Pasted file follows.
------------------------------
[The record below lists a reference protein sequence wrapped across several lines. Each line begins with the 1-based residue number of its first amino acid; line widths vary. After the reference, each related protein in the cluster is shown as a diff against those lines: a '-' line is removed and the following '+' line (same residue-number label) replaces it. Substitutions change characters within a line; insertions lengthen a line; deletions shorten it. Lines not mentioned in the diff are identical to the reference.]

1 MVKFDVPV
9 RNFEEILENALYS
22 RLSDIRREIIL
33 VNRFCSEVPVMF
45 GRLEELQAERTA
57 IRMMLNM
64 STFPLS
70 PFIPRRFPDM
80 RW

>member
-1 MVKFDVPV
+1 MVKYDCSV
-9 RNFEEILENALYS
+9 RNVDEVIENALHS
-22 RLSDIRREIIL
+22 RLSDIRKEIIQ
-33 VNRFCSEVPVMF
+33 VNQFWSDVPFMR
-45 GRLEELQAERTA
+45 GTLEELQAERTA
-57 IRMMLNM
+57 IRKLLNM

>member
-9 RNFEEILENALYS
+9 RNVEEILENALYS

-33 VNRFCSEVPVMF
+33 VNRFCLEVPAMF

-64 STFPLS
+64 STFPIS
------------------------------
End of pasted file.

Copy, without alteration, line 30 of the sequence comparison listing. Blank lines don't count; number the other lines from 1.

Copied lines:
+64 STFPIS